"An outstanding investment in what really matters" says Academy President Lord Stern
17 Jul 2014
The humanities and social sciences “are an outstanding investment in what really matters in the future of the UK and the world more generally”, the British Academy’s President, Lord Stern, said yesterday (17 July 2014).
Speaking at its Annual General Meeting of Fellows , he said that the Academy’s two overarching goals were “fostering excellence, by providing the resources, time and space to generate new research”; and “putting the humanities and social sciences to work, showing what they can do... providing not only great intrinsic value in themselves, but overwhelming public value and utility”.
The British Academy Debates had highlighted the value of public events around the country where research and insights from our disciplines could illuminate some of today’s most difficult questions and toughest human and policy challenges. And the Academy’s recent multimedia project Prospering Wisely had provided powerful illustrations of how “a rounded understanding of prosperity, and indeed prosperity itself, is hugely dependent on the contributions of the humanities and social sciences.”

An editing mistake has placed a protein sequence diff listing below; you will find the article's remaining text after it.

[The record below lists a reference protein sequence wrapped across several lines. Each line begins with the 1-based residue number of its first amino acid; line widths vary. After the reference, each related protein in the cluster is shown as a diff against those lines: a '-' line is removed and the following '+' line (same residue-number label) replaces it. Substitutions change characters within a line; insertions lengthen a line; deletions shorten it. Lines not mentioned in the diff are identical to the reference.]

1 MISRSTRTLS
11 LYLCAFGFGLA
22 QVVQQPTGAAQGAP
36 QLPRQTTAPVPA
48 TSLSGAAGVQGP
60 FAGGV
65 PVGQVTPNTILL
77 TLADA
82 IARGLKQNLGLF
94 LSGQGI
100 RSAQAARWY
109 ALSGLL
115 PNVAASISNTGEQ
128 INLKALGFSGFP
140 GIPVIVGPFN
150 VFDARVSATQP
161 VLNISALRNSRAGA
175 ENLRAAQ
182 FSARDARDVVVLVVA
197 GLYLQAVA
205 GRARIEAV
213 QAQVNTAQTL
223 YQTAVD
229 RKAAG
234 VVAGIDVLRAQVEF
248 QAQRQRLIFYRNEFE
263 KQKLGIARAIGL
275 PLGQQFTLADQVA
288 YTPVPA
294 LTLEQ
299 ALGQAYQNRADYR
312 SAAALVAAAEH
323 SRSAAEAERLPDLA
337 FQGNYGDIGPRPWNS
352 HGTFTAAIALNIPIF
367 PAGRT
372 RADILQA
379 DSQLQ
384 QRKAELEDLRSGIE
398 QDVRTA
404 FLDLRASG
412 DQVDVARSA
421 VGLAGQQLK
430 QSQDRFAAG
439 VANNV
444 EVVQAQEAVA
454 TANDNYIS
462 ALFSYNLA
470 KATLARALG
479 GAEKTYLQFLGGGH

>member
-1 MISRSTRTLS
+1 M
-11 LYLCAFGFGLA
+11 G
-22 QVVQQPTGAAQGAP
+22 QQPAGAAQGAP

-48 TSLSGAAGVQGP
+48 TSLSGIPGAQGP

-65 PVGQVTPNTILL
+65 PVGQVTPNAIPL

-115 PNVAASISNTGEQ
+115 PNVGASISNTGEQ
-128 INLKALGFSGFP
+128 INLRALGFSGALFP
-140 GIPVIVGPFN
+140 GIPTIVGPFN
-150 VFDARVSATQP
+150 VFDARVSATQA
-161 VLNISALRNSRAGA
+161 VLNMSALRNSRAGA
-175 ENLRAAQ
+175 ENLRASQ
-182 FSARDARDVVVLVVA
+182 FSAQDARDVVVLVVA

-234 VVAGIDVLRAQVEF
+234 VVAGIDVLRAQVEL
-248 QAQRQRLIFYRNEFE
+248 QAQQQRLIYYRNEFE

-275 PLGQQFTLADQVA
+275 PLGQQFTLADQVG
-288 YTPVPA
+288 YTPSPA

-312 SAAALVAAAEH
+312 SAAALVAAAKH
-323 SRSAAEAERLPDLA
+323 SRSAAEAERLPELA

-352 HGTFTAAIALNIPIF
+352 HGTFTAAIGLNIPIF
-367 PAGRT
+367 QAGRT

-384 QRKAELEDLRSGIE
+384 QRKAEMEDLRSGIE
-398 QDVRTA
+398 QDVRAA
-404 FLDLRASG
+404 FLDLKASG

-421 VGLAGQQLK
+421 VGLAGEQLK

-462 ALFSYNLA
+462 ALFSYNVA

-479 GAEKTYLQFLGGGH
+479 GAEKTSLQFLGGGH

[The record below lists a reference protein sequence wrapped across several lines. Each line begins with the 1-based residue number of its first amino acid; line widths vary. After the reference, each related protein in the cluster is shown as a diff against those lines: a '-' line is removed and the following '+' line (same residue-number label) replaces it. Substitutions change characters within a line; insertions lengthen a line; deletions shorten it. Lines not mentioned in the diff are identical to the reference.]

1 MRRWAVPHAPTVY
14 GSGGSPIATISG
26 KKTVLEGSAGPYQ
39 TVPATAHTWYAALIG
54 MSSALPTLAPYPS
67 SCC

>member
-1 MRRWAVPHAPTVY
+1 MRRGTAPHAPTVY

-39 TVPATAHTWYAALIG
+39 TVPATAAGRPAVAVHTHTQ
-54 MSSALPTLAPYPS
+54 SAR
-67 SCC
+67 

Lord Stern added that it was also essential for those working in the humanities and social sciences to avoid “any kind of false competitiveness with science, technology, engineering and medicine. They are intertwined and mutually supportive” he said.
The national academies’ joint document, Fuelling Prosperity, “had made a powerful case to the Government for continued investment in all areas of academic research in order for the UK to keep pace with its international competitors.” The British Academy had also held joint events with the American Academy for Arts and Sciences on prosperity and the importance of ‘soft power’.
Finally Lord Stern paid tribute to departing Science and Universities Minister David Willetts both for maintaining ring-fenced flat cash allocations for science and research “at a time of major assault on all areas of public spending” and as ”a stout defender of the humanities and social sciences”. He welcomed the new Minister, Greg Clark, and hoped that he would continue to recognise the vital importance of protecting research budgets.
The full speech can be read here.
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